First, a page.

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OpEd: Colonialism in Napa & Sonoma Wineries as Event Centers


OpEd: Colonialism in Napa & Sonoma

Wineries as Event Centers 

By Donald Williams

Wineries as event centers mark the doom of the Redwood Empire.  They are the outposts of the advancing army of attractions---foot and bike races, movie festivals, music events---that flatter and extol us for the region’s agricultural and semi-rural identity---and then exploit and debase it.

This is the story of the American West, again.  Outposts--event centers---are established.  Hotels and restaurants root nearby.  Adoring urban media succumb to the fiction of rustic sophistication.  They rhapsodize over the food, lodging, and loveliness of the north bay.  Enterprising commercial pioneers follow.  Accordingly, unsurprisingly, they issue mass invitations---advertisements---to visit this favored Arcadia.   And of course, the visitors and settlers come.  And come.  And come.

They leave money but extract from the territory its water, rural landscape, and rustic tranquility:  essentially, its identity.

Why do we submit to this colonialism?   We submit because we are cajoled, or we are indifferent, or we are inattentive, or we are needy.

Consider the rationales offered to justify the development.   “There has to be a balance between preservation and growth.”   “We need the money the tourists spend.”  “Wineries can’t survive without direct sales.”

It’s always about the money.  In the local construction industry, I’ve benefitted myself from building.  But I’ve always thought the discussion reduces to two values:  economics and aesthetics.  And resolving them requires reference to our identity as a place.  If we primarily want to save the rural and agricultural Redwood Empire, because we genuinely cherish its remarkable beauty, then decisions should be informed by aesthetic questions:  “Does this proposal enhance, or diminish, its beauty?”  “Is this proposal consistent with the region’s identity or contrary to it?”  “Are we being authentic and true to ourselves or are we selling out?”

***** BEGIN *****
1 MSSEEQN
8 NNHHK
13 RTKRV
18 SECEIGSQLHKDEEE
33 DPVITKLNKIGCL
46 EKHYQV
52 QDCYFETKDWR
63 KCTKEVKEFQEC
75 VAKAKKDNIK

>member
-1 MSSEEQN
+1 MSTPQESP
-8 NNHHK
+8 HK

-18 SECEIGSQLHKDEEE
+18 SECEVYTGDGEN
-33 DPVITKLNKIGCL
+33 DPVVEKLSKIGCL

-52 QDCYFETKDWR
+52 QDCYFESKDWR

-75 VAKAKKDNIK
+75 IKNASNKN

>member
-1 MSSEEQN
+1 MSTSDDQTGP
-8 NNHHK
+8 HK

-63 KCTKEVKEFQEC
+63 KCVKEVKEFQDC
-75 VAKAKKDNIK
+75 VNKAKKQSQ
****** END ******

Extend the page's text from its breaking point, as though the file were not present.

Of course, the economics matter.  You can’t pay the bills with a pretty view.  But---imagine this north bay region without all the proposed new developments.  Imagine it only a generation or two ago.  It survived.  It lacked today’s cachet, but people were happy and the Redwood Empire was not just nominally but truly semi-rural.

If on the other hand we’re going to encourage Sonoma to be the greater Bay Area’s cool entertainment center, let’s be honest and forget about preserving its rural nature.  It will be lost.  It may already be lost.  My nearby town of Calistoga capitulated.  But the winds of fashion are fickle, and when visitors and travel writers also realize that the Redwood Empire’s been exploitive, its essential nature overrun, its appeal tired---then new entertainment centers will arise elsewhere to siphon money from tourists.  The golden goose will have been slain.

The time to stop the proliferation of entertainment centers masquerading as wineries is now.  Reasonable compromise makes a lot of sense---except when it means the subject’s death.

Suppose, trying to balance preservation and growth, we do permit one more winery building.  Then, with the same rationale, one more.  Then, again, one more.  When does it stop?  County land is finite.  The buildings must be closer and closer together.  The closer they are the less rural is this place. Must Sonoma County look like Santa Clara valley before it stops?  It has to stop sooner or later.  Why wait till later, when the region is less and less rural?  The time to stop is now!

There will always be pressure for development.  Always someone will propose just one more project.  There’s nothing wrong with that.  But we have the right to define our identity and to decline the proposals for more wineries, entertainment venues, and requests for just one more “reasonable” variance and one more “sensible” exception to general plans.

If we want to resist creeping colonialism, appreciate the aesthetics of this county, and preserve its identity for the future, now we must rise.


If you would like to communicate with Donald on this subject, please write him at